All mathematics is basically taking certain axioms and deriving interesting theorems from them. It should be no surprise that taking different axioms can result in different theorems. There is no relativity here, just differing axioms.
Euclidean geometry includes the parallel postulate, which is that, given a line and a point not on that line, precisely one line parallel to the original line goes through the original point. Typically, the geometries we call non-Euclidean have other variations of it. Riemann created a geometry with no parallel lines, and Lobachevsky created one with multiple parallel lines going through a point.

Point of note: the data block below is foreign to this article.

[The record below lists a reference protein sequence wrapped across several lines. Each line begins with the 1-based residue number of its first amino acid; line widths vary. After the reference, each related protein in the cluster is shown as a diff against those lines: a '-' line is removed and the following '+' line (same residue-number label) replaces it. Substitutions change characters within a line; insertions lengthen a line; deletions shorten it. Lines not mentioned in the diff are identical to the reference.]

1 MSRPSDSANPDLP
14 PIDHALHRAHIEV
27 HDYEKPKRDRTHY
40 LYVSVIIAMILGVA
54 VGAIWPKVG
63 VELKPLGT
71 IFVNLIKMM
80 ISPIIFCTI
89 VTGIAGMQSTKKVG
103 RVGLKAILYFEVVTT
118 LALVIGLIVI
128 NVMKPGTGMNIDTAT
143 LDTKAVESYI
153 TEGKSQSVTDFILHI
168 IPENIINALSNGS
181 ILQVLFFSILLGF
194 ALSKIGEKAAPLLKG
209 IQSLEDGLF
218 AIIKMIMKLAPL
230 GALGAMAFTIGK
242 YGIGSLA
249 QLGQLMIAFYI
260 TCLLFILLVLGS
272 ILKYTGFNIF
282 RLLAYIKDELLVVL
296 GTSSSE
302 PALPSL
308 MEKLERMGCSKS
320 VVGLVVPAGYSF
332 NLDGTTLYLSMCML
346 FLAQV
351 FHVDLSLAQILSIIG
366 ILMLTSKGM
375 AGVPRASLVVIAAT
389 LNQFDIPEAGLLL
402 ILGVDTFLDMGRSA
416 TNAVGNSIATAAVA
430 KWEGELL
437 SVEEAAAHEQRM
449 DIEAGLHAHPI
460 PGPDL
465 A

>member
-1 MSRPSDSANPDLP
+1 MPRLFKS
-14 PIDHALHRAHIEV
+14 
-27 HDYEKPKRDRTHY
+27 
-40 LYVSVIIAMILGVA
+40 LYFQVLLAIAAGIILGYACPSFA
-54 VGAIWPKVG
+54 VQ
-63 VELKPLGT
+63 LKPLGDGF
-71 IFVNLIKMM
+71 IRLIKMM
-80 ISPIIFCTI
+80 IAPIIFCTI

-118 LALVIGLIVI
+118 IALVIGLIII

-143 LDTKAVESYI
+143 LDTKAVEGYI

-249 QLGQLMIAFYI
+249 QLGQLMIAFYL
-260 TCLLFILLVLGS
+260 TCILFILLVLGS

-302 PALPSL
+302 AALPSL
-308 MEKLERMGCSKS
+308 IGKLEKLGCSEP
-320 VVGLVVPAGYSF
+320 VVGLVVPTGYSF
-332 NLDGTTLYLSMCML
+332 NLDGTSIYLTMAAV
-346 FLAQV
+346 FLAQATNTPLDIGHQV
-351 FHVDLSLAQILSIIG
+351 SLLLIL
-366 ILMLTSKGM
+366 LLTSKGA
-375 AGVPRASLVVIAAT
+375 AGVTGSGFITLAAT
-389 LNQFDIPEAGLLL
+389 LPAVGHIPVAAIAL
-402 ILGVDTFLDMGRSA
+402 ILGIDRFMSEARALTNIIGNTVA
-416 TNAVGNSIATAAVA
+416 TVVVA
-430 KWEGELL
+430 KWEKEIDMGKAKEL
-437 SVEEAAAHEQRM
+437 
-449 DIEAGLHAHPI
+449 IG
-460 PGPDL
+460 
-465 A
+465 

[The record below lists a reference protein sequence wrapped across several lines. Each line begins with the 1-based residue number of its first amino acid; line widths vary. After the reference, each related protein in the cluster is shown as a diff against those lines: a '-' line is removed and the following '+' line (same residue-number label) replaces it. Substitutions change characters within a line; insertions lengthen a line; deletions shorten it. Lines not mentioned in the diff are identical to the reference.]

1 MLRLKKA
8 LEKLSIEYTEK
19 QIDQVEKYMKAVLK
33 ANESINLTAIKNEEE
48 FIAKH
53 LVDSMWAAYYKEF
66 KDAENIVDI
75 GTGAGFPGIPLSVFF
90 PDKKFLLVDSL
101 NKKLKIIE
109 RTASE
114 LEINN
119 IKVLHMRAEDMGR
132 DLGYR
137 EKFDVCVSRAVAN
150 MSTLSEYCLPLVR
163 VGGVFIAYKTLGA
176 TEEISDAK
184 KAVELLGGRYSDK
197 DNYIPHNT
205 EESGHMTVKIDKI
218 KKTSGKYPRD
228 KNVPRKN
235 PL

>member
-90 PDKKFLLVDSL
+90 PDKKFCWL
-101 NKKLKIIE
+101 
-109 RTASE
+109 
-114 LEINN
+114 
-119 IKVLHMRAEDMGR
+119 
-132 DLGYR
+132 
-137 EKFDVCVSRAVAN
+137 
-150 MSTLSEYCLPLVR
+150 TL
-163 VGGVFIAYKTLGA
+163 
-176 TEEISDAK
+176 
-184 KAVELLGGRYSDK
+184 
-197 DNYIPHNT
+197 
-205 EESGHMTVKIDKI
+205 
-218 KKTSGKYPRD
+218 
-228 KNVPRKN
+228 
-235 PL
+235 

These are frequently modeled by constructing a 2D geometry on a flat plane, a rounded surface, or a saddle-shaped surface, respectively. A geometry can easily include all possibilities, by allowing for possible curvature of a plane or space or whatever.
The major philosophical effect was when non-Euclidean geometries became known, and it was realized that geometry didn't really determine anything about the world, but was just a description. Philosophers that predate these developments sometimes took geometry as an example of finding things out about the world just by reasoning, and philosophers since realize that doesn't work.